ADVENTCAzT 2020 03: “Make my heart steadfast, so that troubles may not dismay it.”

Here is ADVENTCAzT 03, for Tuesday in the 1st Week of Advent.

These 5 minute offerings are a token of gratitude especially for my benefactors.  Thank you!  Chime in if you listened.

Today we hear about the Prophet Nahum.  We have a beautiful prayer by St. Thomas Aquinas.

We also hear from the CD of music for Advent by the wonderful Benedictines of Gower Abbey.  US HERE – UK HERE

  • Have an idea for a reading in these podcasts?  HERE   Make some Mystic Monk Coffee and have a listen!
  • PS: These podcasts should also be available through my iTunes feed, though maybe not immediately. Let me know how you are listening.  Through the plugin on this post? Through iTunes? Downloading?
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About Fr. John Zuhlsdorf

Fr. Z is the guy who runs this blog. o{]:¬)
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  1. Mariana2 says:

    Thanks, Father!

  2. Ms. M-S says:

    Thanks, Fr. Z. Listened to it on Soundcloud. And I’m going to just give up thinking these couldn’t possibly get any better because they do.

  3. bremersm says:

    I use Apple Podcasts (iTune) on my Iphone and none of the podcasts from this year are available. Is Apple censoring your great content?

  4. Benedictus says:

    Yes, these podcasts still haven’t shown up in iTunes.

  5. Semper Gumby says:

    Thank you Fr. Z.

    “Many Old Testament figures are numbered among the Saints of the Catholic Church.”


    “When I think of Nineveh and its destruction, and the Assyrians, sometimes I think of angels, and how some think angels are like girly-men. But in 2 Kings 19 we read: ‘And that night the Angel of the Lord went forth and slew 185,000 in the camp of the Assyrians.'”

    Ok, important safety tip: stick with the camp of the saints.

    Now, there’s an obscure apocryphal writing known as the Book of Hans and Franz, not part of the biblical canon of course, that reads: “No girly-men.” Exactly.

    Back to Advent…

    Thanks Fr. Z for the Advent songs by the nuns of Gower. Their beautiful voices recall another Advent song “The Cherry Tree Carol” from probably the 15th century. Joseph and a pregnant Mary were traveling, Mary asked Joseph for cherries from a tree, Joseph sulked and told her that the father of her child could get her some cherries, the baby Jesus spoke from the womb and the cherry tree bent down so Mary could have some cherries. Needless to say, Joseph minded his manners after that.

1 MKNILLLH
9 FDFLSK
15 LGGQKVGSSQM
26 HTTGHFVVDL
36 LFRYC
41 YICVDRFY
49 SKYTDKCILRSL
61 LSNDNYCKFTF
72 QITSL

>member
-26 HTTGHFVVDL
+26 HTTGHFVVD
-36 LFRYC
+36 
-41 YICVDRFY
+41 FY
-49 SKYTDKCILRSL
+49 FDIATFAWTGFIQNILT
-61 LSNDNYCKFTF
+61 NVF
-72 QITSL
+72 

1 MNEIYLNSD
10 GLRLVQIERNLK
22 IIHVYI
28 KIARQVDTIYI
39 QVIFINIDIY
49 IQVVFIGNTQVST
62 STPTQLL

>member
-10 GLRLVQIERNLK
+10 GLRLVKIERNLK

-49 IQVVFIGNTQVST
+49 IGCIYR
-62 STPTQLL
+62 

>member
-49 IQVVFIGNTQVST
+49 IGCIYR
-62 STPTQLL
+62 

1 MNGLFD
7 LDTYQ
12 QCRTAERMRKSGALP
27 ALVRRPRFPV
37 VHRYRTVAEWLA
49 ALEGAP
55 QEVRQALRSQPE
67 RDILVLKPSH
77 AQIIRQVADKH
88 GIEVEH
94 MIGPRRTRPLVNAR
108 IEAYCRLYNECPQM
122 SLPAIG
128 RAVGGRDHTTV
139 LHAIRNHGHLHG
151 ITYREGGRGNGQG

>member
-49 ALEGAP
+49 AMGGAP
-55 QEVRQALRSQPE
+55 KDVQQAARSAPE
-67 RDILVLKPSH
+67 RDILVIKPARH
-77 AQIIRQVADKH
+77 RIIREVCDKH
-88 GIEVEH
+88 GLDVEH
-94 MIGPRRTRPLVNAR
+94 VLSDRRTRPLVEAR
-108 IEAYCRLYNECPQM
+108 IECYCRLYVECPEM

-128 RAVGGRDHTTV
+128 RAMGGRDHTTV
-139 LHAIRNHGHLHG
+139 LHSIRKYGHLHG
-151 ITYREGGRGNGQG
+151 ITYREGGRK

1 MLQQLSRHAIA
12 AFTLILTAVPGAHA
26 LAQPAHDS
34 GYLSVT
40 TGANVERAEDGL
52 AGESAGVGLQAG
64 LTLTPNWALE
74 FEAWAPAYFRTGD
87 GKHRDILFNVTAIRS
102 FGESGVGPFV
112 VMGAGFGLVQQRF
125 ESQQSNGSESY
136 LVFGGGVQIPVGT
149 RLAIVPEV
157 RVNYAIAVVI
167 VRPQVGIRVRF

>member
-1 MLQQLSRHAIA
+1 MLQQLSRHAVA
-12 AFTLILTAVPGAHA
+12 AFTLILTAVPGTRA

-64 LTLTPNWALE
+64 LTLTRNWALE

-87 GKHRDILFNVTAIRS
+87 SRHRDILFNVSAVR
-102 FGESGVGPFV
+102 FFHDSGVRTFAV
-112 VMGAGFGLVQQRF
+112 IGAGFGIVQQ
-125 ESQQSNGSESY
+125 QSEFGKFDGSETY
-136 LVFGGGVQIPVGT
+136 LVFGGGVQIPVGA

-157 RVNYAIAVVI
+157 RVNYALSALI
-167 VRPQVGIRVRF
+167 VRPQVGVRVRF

Here is a wonderful version of the “Cherry Tree Carol” from “Carols from New England and Appalachia”:

    A tip o’ the hat to the lovely lady who suggested this.

  6. JimmyD7 says:

    glad to know that they are on soundcloud

  7. Zephyrinus says:

    Thank You, Dear Fr, for these splendid AdventCAzTs.
    Coming through loud and clear on the Plugin on your Post.
    An excellent preparation for the coming Feast of Christmas and, also, a timely reminder of The Second Coming.
    In Domino.

  8. Flos Carmeli says:

    The Destruction of Sennecherib
    By George Gordon, Lord Byron
    (note: no “girly-man” angel here)
    The Assyrian came down like the wolf on the fold,
    And his cohorts were gleaming in purple and gold;
    And the sheen of their spears was like stars on the sea,
    When the blue wave rolls nightly on deep Galilee.

    Like the leaves of the forest when Summer is green,
    That host with their banners at sunset were seen:
    Like the leaves of the forest when Autumn hath blown,
    That host on the morrow lay withered and strown.

    For the Angel of Death spread his wings on the blast,
    And breathed in the face of the foe as he passed;
    And the eyes of the sleepers waxed deadly and chill,
    And their hearts but once heaved, and for ever grew still!

    And there lay the steed with his nostril all wide,
    But through it there rolled not the breath of his pride;
    And the foam of his gasping lay white on the turf,
    And cold as the spray of the rock-beating surf.

    And there lay the rider distorted and pale,
    With the dew on his brow, and the rust on his mail:
    And the tents were all silent, the banners alone,
    The lances unlifted, the trumpet unblown.

    And the widows of Ashur are loud in their wail,
    And the idols are broke in the temple of Baal;
    And the might of the Gentile, unsmote by the sword,
    Hath melted like snow in the glance of the Lord!

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